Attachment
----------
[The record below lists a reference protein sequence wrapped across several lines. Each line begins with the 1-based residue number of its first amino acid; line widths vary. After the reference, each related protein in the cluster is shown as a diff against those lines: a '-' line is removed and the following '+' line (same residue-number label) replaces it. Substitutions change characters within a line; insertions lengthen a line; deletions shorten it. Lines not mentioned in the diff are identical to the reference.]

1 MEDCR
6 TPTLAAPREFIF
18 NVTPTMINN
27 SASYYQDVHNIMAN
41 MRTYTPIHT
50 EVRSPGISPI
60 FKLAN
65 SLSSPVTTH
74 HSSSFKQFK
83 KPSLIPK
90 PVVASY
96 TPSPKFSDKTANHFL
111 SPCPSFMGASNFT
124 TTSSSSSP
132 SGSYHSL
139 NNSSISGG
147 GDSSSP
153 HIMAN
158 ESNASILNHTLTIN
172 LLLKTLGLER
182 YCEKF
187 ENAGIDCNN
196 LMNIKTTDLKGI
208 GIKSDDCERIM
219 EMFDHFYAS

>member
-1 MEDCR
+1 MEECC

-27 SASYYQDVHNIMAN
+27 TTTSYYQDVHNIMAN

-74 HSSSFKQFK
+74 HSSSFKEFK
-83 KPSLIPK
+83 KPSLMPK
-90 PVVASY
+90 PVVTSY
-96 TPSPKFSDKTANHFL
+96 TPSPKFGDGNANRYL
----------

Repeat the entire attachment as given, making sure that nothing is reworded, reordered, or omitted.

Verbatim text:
[The record below lists a reference protein sequence wrapped across several lines. Each line begins with the 1-based residue number of its first amino acid; line widths vary. After the reference, each related protein in the cluster is shown as a diff against those lines: a '-' line is removed and the following '+' line (same residue-number label) replaces it. Substitutions change characters within a line; insertions lengthen a line; deletions shorten it. Lines not mentioned in the diff are identical to the reference.]

1 MEDCR
6 TPTLAAPREFIF
18 NVTPTMINN
27 SASYYQDVHNIMAN
41 MRTYTPIHT
50 EVRSPGISPI
60 FKLAN
65 SLSSPVTTH
74 HSSSFKQFK
83 KPSLIPK
90 PVVASY
96 TPSPKFSDKTANHFL
111 SPCPSFMGASNFT
124 TTSSSSSP
132 SGSYHSL
139 NNSSISGG
147 GDSSSP
153 HIMAN
158 ESNASILNHTLTIN
172 LLLKTLGLER
182 YCEKF
187 ENAGIDCNN
196 LMNIKTTDLKGI
208 GIKSDDCERIM
219 EMFDHFYAS

>member
-1 MEDCR
+1 MEECC

-27 SASYYQDVHNIMAN
+27 TTTSYYQDVHNIMAN

-74 HSSSFKQFK
+74 HSSSFKEFK
-83 KPSLIPK
+83 KPSLMPK
-90 PVVASY
+90 PVVTSY
-96 TPSPKFSDKTANHFL
+96 TPSPKFGDGNANRYL